3 - Failure does not mean we should give up...
If we gave up on trying to train Maddy every time she failed to do what we requested of her, we would have given up a long time ago. No matter how much we train and prepare Maddy, it is quite common for us to experience failure on a weekly and at times daily basis. Now, perhaps this has something to do with Maddy's trainers (we never claimed to be Cesar Millan), but we have also taken a pledge to never give up on her. It is vital that we take the same approach with our students and staff members. We are not always going to achieve success because that is something we can't always control, but we can control if or whether we give somebody another chance. By not giving up on somebody we are showing we are human, and by doing this we can empower our students and staff members to accept failure as a natural part of the growth process. Maddy has been growing exponentially because of this learned lesson :)
4 - You can't return them...so figure out a way to make it work...
One week into our journey with Maddy as our newest addition to the family, we experienced a day for which we weren't quite ready. In one day Maddy managed to potty in the house (# 1 and # 2), eat and destroy the cord to the laptop, and make quite a large scratch in our wood floors. Needless to say, Maddy was on the chopping block, but fortunately we made the right choice and made adjustments to accommodate our new furry friend. We are both encouraged and forced to do the same with our students and staff members. They are not going anywhere, and because they are not leaving it is essential that we make adjustments and modifications so we can make it work. Who knows, the old saying "You're growing on me," might just come true, and I believe that relationships started under stress can end up being the strongest.
5 - Enjoy their company...because they won't be here forever...
Maddy is a little more than a year old, however Buddy, my childhood dog, is 13 years old. Buddy was one of the main reasons why we decided to purchase Maddy. As sad as it is to think this way, we almost wanted to find a replacement for Buddy even though he is still with us. We hope Buddy can be with us for many more years, but the reality is...he won't. We have thoroughly enjoyed bringing Buddy and Maddy together so they can play and enjoy each other's company, and it is evident that Maddy's youth rubs off on Buddy's more wise and relaxed demeanor. Our students and staff members all bring something valuable to the table, and it is our job to find out how to tap into this value, and figure out as many ways as possible to share it. Take advantage of their presence, and relish their time in your life, because with our fast paced society they will be gone before you know it. Buddy's legacy will live on even after his time comes, but it just won't be the same. The presence of others makes everything worth it, so please do not take it for granted.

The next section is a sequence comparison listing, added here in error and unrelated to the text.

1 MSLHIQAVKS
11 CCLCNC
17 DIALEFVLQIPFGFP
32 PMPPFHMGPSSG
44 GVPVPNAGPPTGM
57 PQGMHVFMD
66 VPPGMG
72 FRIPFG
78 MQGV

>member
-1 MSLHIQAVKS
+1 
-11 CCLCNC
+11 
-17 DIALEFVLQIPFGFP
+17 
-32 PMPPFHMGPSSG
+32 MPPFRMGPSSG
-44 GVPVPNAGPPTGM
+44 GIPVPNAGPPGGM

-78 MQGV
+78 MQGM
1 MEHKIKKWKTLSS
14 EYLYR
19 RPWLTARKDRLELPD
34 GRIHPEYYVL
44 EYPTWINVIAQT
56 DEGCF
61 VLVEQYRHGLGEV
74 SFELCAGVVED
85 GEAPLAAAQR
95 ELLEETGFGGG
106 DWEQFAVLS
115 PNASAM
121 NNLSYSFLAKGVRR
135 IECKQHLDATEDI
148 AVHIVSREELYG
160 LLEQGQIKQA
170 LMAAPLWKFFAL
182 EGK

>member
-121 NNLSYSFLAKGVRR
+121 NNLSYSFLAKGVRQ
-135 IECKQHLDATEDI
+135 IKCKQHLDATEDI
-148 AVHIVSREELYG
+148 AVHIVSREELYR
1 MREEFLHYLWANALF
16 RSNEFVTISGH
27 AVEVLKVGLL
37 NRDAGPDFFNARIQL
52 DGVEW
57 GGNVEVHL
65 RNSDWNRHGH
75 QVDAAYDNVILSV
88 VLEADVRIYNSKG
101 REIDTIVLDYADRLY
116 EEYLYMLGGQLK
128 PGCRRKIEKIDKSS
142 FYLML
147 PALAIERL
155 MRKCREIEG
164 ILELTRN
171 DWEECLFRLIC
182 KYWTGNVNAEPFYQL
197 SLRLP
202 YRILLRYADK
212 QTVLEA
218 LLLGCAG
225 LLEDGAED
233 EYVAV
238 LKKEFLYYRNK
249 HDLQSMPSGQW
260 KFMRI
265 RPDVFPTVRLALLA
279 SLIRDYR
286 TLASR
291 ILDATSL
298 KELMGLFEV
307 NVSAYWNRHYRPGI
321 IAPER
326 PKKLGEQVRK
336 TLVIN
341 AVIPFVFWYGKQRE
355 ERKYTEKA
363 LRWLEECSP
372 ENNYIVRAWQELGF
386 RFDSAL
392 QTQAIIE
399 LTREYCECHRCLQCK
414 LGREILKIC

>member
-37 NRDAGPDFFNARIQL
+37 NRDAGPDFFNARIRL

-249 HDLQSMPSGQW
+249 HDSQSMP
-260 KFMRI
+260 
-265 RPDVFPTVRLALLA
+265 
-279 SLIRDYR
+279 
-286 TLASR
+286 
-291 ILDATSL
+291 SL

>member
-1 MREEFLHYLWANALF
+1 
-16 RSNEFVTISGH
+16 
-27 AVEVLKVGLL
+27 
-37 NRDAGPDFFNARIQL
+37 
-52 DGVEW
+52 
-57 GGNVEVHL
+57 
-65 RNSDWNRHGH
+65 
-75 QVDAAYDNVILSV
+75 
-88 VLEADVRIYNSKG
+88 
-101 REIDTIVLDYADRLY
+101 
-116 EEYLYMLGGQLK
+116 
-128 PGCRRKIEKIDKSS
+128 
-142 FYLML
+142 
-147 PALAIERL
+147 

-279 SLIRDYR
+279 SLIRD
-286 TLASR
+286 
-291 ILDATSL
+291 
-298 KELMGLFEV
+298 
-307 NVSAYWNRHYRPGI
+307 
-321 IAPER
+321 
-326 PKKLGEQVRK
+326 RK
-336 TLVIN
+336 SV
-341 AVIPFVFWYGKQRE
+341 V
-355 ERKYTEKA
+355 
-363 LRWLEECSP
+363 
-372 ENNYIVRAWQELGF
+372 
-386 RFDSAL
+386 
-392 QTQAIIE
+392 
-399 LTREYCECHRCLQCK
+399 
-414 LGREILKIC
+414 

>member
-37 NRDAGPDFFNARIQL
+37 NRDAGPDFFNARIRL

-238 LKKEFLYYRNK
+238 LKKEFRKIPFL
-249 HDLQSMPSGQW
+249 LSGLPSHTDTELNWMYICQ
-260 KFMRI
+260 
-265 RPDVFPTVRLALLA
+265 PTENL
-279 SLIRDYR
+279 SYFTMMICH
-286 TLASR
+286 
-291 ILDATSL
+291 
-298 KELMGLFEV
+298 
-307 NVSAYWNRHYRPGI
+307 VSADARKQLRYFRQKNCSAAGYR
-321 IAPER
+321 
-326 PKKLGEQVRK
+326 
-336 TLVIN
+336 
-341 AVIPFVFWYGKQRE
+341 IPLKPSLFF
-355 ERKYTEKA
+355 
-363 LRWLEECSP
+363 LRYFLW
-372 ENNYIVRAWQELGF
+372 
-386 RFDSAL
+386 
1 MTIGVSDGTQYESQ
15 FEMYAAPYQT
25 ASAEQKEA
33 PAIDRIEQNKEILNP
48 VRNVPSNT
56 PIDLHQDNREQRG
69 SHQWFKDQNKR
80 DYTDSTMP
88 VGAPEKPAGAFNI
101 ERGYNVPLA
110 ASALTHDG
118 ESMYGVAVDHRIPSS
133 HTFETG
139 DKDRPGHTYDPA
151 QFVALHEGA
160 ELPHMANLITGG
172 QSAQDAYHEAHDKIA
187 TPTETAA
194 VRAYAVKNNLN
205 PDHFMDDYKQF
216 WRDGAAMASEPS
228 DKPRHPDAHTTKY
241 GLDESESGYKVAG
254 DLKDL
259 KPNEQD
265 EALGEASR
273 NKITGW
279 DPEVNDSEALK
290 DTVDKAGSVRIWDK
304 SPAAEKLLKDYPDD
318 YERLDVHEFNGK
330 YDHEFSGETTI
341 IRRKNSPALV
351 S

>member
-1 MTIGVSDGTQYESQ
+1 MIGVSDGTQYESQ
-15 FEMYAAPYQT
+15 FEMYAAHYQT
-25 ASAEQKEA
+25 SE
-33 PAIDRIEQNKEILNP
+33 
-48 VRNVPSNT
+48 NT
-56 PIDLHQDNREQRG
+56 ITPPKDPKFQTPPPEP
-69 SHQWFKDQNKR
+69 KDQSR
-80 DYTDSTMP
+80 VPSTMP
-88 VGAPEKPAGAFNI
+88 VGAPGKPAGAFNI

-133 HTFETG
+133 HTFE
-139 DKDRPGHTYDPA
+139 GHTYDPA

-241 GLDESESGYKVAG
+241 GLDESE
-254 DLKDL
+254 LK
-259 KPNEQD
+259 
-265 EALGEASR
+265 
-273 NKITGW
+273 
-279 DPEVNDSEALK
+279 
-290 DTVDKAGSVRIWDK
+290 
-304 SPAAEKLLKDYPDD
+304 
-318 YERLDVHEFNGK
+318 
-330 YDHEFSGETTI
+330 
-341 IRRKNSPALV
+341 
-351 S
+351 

Our four-legged friends may be a lot of work, and it is certain they will present us with numerous challenges, but as educators we must always remember that...
"There are no shortcuts to any place worth going." - Beverly Sills
Friday, October 1, 2010
The second part of my story takes place on Friday afternoons as school is letting out. I get the privilege of doing parking lot duty. I was asked to do this as a favor because we needed someone to help direct traffic for our school buses. My initial response was not in favor of doing this duty, but as someone who wants to be a part of the solution, I of course said, "Yes, I would be more than happy to help and take this duty." To my astonishment, I have really enjoyed my Friday afternoon parking lot duty! I get the opportunity to see my students heading to their cars, as well as leaving the school grounds. Perhaps the most interesting thing is that my students, former students, and future students seem so excited to say "hello" and "goodbye" as they are heading to their cars and/or pulling out of the parking lot...I can honestly say I feel really good about myself when I walk back into the building after my Friday afternoon parking lot duty.
The main point of this post is to help recognize the importance of acknowledging the people in our lives. When I greet students before school I think they are shocked and surprised because it is something they do not expect. They see being greeted at school as an abnormal activity, and this is something we should definitely attempt to rectify. If the students arriving at school get half of what I feel when students say "hello" or "goodbye" to me, then it could be an extremely powerful tool in developing and growing a school culture. It is crucial that students see us as more than just their teachers and principals, but rather as humans that appreciate their existence. It is so easy for us to put our heads down and walk by, but think about how you feel when somebody greets you with a "hello" and smile. If you are like me, this simple gesture can have a huge impact on your day.
Please take this opportunity to make sure you are saying "hello" and "goodbye," because these simple phrases can have a positive impact on somebody else's day. More importantly, the person you positively impact with your "hello" or "goodbye," has the potential to positively impact another person, and from here the snowball begins to grow. You want to make a positive impact...it is much easier than you think!